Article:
Wexler declared a mistrial, and he stuck by his decision despite repeated requests from Sommer and Simon to reconsider. The circuit said Wexler apparently believed the two lawyers had wanted a mistrial, when in the attorneys' view, that outcome would be conditioned on polling the jury.
With the mistrial declared, the lawyers learned that the jury had acquitted both of their clients on both counts against them, and that the panel's deadlock note only related to Jaeggi.
Sommer said Monday that research in advance of appellate arguments revealed that the case was unique.
"When we sat down to write the brief, there was no prior decision by the 2nd Circuit in which they have found a declaration of a mistrial on the basis of hung jury" barred a retrial on double jeopardy grounds, Sommer said.
In the circuit panel's opinion, Katzmann said, "We grant particularly broad discretion in reviewing the determination by a trial judge that there is manifest necessity for a mistrial due to a genuinely deadlocked jury."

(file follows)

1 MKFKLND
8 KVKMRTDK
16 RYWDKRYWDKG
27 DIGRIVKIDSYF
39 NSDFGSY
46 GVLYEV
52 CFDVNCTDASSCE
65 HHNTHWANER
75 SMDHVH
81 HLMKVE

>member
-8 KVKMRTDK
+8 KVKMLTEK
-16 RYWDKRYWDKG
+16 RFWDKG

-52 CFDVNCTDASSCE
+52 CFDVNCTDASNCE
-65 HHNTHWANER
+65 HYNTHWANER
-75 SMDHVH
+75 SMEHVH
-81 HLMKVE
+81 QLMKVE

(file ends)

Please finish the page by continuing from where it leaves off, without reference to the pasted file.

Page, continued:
The trial judge is in the best position to assess the situation, he said, which forces the circuit to make a fact-intensive inquiry into statements made by the jury that it cannot agree, the length and complexity of the trial, the amount of time the jury has deliberated, "the impact that other, forced deliberations might have on a possible verdict," and, finally, "what actions the trial judge took prior to declaring a mistrial to help it determine whether the jury was genuinely deadlocked."
"Applying these considerations to this record," Judge Katzmann said, "we are not persuaded that the jury was genuinely deadlocked when the trial court declared a mistrial."
Wexler could have taken "a number of actions" short of declaring a mistrial, including polling the jury, instructing it to continue deliberating, and instructing it on the possibility of reaching a partial verdict.
"The failure to pursue any of the alternatives also sets this case apart from other cases where we have upheld trial courts' determinations to declare a mistrial due to a genuinely deadlocked jury," he said.